IQ resembles a digital magazine but is curated by Intel employees. A story gets to the iQ front page when a certain number of people recommend it. The goal is to "connect with a younger audience and tell them the bigger story of who we are as a brand," said Editor-in-Chief Bryan Rhoads. "Many of them don't know, so we need to tell them the story of Intel that is beyond PCs and beyond processors."
Mr. Rhoads will sometimes place staff-written or important stories on the page, but most articles will appear democratically and make it on their own merits. On page, each story box appears with a photo and a tag: "IQ Original" for staff-written and freelance-commissioned articles, "iQ Network" for content written by partner companies such as Discovery or Vice, or "Via" for pieces from an outside source. The last tag is followed by the name of the publication, for instance, "via Mashable."
Each story box grows visually as social media -- clicks, shares, freshness, relevancy and other data from around the web -- is added.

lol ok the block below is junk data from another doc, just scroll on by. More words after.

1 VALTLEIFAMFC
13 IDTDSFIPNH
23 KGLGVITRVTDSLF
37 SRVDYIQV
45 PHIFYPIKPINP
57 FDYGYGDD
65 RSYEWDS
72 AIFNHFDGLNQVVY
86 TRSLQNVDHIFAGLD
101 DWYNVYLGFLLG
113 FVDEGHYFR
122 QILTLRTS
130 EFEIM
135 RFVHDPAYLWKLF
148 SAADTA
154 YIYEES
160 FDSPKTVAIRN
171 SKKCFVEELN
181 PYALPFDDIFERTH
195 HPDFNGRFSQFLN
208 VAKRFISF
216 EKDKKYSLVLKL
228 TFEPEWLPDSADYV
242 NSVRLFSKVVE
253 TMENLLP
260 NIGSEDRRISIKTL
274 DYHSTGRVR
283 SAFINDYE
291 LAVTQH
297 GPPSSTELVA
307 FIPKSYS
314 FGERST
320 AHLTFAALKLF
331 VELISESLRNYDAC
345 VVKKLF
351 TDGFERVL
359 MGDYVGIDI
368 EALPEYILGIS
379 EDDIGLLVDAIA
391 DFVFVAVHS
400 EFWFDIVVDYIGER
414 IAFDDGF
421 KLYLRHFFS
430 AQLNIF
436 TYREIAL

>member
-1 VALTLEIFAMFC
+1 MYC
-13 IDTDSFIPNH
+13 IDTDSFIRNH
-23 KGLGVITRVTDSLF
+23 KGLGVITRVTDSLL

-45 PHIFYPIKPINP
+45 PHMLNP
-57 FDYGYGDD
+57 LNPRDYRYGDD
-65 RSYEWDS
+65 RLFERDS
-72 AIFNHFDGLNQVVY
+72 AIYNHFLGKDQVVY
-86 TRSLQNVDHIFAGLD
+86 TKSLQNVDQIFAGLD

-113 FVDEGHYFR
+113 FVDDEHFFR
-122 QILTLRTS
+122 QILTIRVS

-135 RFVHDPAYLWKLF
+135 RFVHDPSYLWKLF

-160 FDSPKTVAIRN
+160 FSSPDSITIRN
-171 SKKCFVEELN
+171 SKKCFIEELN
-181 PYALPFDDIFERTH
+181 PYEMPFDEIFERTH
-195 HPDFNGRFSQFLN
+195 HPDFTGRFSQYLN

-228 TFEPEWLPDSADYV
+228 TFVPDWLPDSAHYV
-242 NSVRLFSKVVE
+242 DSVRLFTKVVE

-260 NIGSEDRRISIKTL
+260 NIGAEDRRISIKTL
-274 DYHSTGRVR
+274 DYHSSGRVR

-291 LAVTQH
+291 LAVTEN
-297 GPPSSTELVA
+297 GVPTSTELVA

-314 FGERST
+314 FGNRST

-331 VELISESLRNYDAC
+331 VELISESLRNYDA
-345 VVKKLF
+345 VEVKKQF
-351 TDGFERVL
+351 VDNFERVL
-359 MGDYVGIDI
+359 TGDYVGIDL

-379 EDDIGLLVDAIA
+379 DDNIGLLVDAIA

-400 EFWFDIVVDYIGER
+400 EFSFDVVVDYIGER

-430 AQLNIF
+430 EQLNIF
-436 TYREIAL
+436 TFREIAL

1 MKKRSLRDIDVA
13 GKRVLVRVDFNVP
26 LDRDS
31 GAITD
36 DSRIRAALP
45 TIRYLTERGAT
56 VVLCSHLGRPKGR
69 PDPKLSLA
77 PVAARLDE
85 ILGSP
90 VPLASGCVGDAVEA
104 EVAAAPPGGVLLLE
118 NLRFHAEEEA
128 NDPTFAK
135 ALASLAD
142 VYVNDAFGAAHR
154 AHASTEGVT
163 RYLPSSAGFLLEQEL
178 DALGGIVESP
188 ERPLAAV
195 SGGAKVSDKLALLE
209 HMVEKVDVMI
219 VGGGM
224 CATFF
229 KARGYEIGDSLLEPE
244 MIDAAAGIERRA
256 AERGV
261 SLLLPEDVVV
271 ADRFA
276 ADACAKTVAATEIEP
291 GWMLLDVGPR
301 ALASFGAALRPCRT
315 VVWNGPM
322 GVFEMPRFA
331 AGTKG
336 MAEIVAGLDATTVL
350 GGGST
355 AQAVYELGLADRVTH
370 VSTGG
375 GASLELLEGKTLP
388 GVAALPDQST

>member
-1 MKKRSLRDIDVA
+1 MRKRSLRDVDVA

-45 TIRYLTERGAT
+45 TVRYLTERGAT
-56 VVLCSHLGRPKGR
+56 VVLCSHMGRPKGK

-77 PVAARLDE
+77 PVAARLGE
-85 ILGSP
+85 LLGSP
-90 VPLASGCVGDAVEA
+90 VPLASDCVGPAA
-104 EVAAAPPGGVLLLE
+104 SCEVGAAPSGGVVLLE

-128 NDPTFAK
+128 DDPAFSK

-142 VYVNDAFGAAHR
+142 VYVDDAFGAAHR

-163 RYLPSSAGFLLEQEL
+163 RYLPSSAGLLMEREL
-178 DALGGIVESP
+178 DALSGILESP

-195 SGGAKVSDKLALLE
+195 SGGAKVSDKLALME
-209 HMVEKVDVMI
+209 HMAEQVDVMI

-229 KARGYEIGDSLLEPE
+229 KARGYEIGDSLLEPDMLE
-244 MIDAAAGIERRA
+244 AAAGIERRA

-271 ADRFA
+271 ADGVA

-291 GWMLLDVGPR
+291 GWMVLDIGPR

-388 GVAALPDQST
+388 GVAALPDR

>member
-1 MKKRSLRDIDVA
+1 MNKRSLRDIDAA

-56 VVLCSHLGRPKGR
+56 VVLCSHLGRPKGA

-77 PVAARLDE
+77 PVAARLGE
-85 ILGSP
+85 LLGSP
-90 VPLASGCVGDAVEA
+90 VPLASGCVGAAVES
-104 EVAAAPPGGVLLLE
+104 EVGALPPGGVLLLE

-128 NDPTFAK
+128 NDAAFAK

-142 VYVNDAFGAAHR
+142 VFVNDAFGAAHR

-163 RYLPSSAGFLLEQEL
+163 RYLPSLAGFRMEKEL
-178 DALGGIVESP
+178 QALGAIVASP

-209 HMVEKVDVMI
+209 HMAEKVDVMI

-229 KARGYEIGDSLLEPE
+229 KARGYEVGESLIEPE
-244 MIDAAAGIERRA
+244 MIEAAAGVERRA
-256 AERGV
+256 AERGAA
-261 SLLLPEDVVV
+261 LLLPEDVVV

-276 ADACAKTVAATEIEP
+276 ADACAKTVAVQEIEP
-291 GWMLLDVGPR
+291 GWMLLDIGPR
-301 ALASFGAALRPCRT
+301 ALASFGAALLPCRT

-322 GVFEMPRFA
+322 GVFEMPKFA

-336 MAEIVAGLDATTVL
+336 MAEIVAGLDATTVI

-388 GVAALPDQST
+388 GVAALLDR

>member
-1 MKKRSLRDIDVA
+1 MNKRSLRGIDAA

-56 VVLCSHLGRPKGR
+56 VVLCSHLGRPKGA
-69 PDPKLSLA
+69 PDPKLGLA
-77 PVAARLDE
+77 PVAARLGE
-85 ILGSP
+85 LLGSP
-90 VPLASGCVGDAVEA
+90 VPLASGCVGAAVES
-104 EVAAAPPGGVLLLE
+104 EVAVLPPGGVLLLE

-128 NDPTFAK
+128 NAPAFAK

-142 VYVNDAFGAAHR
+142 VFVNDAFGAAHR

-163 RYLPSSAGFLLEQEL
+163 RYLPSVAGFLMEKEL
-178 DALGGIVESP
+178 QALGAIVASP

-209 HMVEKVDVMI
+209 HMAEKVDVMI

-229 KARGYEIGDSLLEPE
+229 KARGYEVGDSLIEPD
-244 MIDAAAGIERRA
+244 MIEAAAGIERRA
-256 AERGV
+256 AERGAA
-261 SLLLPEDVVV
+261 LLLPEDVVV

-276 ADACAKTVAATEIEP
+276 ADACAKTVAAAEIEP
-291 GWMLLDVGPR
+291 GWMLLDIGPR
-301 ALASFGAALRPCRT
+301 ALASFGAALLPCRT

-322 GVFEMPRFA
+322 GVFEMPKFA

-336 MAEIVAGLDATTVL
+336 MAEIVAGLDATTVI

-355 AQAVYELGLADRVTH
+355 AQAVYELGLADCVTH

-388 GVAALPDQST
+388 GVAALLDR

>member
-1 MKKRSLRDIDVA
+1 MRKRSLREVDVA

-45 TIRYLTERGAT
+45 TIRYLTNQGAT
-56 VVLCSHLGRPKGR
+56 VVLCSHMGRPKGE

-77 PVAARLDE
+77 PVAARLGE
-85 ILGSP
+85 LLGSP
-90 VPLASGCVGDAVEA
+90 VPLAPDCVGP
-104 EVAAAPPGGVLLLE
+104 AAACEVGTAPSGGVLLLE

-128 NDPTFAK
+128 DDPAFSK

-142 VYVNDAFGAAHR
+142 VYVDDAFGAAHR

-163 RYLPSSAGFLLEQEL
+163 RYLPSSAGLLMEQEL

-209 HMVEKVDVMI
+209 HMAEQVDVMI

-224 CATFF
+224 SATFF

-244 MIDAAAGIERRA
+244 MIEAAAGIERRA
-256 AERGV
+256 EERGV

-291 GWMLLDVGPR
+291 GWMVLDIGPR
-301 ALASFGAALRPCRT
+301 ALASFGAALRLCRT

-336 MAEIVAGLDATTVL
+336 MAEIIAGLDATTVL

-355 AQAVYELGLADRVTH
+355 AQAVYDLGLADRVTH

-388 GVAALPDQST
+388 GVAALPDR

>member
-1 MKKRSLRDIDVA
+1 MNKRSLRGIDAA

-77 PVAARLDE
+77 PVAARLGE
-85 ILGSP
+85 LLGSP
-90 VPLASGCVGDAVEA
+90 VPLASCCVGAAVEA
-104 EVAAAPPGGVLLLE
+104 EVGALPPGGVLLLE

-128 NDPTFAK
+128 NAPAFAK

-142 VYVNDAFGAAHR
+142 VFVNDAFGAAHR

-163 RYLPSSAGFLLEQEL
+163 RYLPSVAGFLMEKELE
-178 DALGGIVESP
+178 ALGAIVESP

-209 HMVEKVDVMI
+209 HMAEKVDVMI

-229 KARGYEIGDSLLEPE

Stories range in topic from the latest in biometric shirts and the newest Angry Birds game to gamification in the classroom and social's influence on the rock band Counting Crows. But technology is the stories' common denominator. The beta site is organized into three main topics: media, life and planet.
"We have Facebook, Twitter and blogs and all of that , but they're really not tailored to a younger audience," Mr. Rhoads said, adding that iQ is intended as outreach to that demographic.
Nicknamed "The Blogfather" by his marketing colleagues, Mr. Rhoads is an Intel veteran who has worked on social media since 2006 and is now chief strategist for the Intel Social Media Center of Excellence. He helped launch the company's brand blogs six years ago and sees Intel iQ as the next logical step. Intel is already a traditional social-media publisher, with 10 million Facebook fans and almost 250,000 Twitter followers.
"This is a new type of social property that is meant to feed social media and content needs," Mr. Rhoads said. "IQ is not necessarily a destination, but more of an engine and platform to get out into Facebook and Twitter. You don't have to come to iQ, but you'll be getting iQ stories in your news feeds and streams."
Intel has garnered kudos for its social-media policies. It published its employee guidelines online in 2008 and was praised for the progressive edge, high level of trust and minimal restrictions. Currently, there are 160 social-media practitioners at Intel globally who contribute to iQ, and Mr. Rhoads said he expects that number to grow to the "thousands."